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Alaska ice seals win critical habitat protection

The rules acknowledge that the seals are threatened by Arctic oil and gas drilling and the oil spills, noise pollution and other harmful impacts caused by these activities.

(CN) — Alaska ice seals won critical federal habitat protections Thursday, when the National Marine Fisheries Service announced two final rules to protect critical habitats for bearded seals and ringed seals, two types of Arctic ice seals.

The Center for Biological Diversity claimed a legal victory in a statement.

“This is fantastic news for these ice-dependent seals,” said Emily Jeffers, an attorney with the Center’s Oceans program.

“We can’t save them without protecting the places they live. But as Arctic sea ice continues to disappear, we need bolder action. Bearded and ringed seals could go extinct if we don’t dramatically reduce greenhouse gas emissions and phase out Arctic oil and gas drilling,” she added.

The critical habitat designation protects large parts of the Bering, Chukchi and Beaufort seas as areas essential for the species’ survival and recovery. It excludes the northern part of the Beaufort Sea from the designation in the interest of national security.

Both rules affirm the threat climate change poses to the seals’ survival, stating that the loss of sea ice associated with climate change is the “principal threat” to the species’ continued existence. The rules also acknowledge that the seals are threatened by Arctic oil and gas drilling and the oil spills, noise pollution and other harmful impacts caused by these activities.

Alaska strongly disagrees with the designations of critical habitat, according to strongly worded a statement by Alaska’s Department of Fish and Game. The state maintains that these areas are overly large by Endangered Species Act standards and provide little to no benefit for the species they are intended to conserve.

“Listing these robust and healthy seal populations was unjustified,” Alaska Fish and Game Commissioner Doug Vincent-Lang, said. “It’s disappointing to think that NMFS interprets the ESA to mean that these abundant populations are currently threatened with extinction when the potential threats to habitat may be decades in the future. We have recommended that the populations continue to be monitored for possible declines, leaving open the option of listing in the future, if justified."

The environmental group first petitioned to protect both species in 2008, and the Obama administration listed them in 2012. Federal courts rejected separate oil industry challenges to protections for bearded seals and ringed seals.

Plants and animals with federally protected critical habitat are more than twice as likely to be moving toward recovery than species without it, a Center study found.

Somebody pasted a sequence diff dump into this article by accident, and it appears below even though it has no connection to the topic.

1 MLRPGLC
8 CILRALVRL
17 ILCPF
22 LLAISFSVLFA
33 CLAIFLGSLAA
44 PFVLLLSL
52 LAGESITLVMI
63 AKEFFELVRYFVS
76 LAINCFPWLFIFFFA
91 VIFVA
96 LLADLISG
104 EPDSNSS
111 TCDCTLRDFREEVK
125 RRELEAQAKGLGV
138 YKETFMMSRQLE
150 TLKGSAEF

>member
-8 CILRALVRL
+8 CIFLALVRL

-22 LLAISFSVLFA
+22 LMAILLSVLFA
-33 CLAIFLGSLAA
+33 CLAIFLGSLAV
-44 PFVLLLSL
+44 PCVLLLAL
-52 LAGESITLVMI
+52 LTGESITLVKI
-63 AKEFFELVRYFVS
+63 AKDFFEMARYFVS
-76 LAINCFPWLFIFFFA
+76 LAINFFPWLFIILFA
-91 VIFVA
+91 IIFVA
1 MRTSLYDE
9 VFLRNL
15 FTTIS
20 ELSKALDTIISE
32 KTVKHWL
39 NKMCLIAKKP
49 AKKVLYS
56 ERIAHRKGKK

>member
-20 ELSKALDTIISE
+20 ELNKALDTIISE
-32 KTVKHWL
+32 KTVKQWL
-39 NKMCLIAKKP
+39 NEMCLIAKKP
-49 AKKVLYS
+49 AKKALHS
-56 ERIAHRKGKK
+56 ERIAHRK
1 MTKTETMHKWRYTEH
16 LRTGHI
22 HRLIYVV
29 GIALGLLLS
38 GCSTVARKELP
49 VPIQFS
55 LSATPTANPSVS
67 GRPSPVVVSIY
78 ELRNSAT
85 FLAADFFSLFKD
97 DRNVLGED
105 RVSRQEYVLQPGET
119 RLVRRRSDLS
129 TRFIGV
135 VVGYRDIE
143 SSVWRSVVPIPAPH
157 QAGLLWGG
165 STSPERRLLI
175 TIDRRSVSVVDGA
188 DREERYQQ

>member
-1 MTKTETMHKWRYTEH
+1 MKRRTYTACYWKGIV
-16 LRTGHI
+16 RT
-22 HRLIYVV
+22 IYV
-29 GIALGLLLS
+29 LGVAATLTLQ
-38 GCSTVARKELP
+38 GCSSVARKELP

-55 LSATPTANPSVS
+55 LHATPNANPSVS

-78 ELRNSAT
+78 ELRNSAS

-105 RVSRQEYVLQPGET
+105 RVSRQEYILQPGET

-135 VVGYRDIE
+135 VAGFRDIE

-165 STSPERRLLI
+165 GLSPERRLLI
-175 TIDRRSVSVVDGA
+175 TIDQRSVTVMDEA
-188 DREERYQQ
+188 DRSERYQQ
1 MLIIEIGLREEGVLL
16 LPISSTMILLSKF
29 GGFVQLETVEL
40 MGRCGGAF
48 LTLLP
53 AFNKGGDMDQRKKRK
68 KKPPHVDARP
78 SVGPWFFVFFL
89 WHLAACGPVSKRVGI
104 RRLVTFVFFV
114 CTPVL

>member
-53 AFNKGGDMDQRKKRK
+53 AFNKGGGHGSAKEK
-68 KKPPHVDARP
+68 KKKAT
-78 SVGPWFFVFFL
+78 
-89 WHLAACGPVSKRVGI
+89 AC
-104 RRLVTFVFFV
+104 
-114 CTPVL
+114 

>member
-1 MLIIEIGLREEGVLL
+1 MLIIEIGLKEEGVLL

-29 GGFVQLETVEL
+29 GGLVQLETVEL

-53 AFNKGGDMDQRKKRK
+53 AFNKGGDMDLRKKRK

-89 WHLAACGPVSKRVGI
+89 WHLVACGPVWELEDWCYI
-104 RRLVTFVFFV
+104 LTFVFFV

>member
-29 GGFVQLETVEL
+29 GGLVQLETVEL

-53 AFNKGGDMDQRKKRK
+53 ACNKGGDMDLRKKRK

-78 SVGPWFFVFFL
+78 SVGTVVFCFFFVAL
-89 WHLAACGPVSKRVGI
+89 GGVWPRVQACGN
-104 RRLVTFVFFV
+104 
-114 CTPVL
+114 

Bearded seals, known for their mustachioed appearance and elaborate courtship songs, give birth and nurse their pups on pack ice. The rapid loss of that ice jeopardizes their ability to rear their young and is lowering the abundance of food on their shallow foraging grounds in the Bering Sea.

Ringed seals, who are covered in dark spots surrounded by light gray rings, give birth in snow caves built on top of sea ice. Global warming is reducing the amount of snowpack there, causing caves to collapse and leaving pups vulnerable to death by freezing or from predators.

While a critical habitat designation will not affect subsistence activities by Alaska Native communities and development activities are not prohibited, designation does add a layer of regulatory review that has the potential to increase costs, time and uncertainty for commercial projects. State representatives say that this amounts to unfairly singling Alaska out and treating the 49th state differently than others.

“Beyond the faulty listing, the designation of ‘critical habitat’ or a species that are not currently in danger of extinction is unnecessary and unjustified.” Vincent-Lang said. “It’s also difficult to not conclude that Alaska is being singled out for vast areas of critical habitat, since 5 of the 6 largest designations in the U.S. are off the coast of Alaska,” he cited as a reason for a biased and unfair process.

According to the statement, each designation consists of several hundred thousands of square miles of marginal ocean habitat extending well beyond the habitat that is biologically essential to the seals. Because of this, Vincent-Lang said the state will review the action and consider its options, including legally challenging the final action.


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